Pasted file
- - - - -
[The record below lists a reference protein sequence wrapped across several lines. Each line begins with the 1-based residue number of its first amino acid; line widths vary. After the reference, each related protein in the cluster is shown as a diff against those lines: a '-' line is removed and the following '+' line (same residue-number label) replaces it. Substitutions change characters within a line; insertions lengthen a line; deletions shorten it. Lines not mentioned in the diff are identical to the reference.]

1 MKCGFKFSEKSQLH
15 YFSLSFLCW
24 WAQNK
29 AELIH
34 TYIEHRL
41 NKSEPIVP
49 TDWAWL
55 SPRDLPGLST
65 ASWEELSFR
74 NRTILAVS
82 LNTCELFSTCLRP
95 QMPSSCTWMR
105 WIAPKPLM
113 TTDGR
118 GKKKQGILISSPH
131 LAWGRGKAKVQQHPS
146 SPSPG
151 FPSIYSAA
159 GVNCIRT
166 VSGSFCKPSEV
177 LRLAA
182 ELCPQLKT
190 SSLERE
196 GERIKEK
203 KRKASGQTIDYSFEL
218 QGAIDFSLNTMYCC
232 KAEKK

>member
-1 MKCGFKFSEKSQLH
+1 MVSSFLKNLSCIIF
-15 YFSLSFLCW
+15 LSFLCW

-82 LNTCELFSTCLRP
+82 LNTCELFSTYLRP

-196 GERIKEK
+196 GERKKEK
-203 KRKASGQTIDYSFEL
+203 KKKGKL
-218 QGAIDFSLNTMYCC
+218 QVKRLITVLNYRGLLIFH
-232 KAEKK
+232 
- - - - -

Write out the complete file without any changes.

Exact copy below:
[The record below lists a reference protein sequence wrapped across several lines. Each line begins with the 1-based residue number of its first amino acid; line widths vary. After the reference, each related protein in the cluster is shown as a diff against those lines: a '-' line is removed and the following '+' line (same residue-number label) replaces it. Substitutions change characters within a line; insertions lengthen a line; deletions shorten it. Lines not mentioned in the diff are identical to the reference.]

1 MKCGFKFSEKSQLH
15 YFSLSFLCW
24 WAQNK
29 AELIH
34 TYIEHRL
41 NKSEPIVP
49 TDWAWL
55 SPRDLPGLST
65 ASWEELSFR
74 NRTILAVS
82 LNTCELFSTCLRP
95 QMPSSCTWMR
105 WIAPKPLM
113 TTDGR
118 GKKKQGILISSPH
131 LAWGRGKAKVQQHPS
146 SPSPG
151 FPSIYSAA
159 GVNCIRT
166 VSGSFCKPSEV
177 LRLAA
182 ELCPQLKT
190 SSLERE
196 GERIKEK
203 KRKASGQTIDYSFEL
218 QGAIDFSLNTMYCC
232 KAEKK

>member
-1 MKCGFKFSEKSQLH
+1 MVSSFLKNLSCIIF
-15 YFSLSFLCW
+15 LSFLCW

-82 LNTCELFSTCLRP
+82 LNTCELFSTYLRP

-196 GERIKEK
+196 GERKKEK
-203 KRKASGQTIDYSFEL
+203 KKKGKL
-218 QGAIDFSLNTMYCC
+218 QVKRLITVLNYRGLLIFH
-232 KAEKK
+232 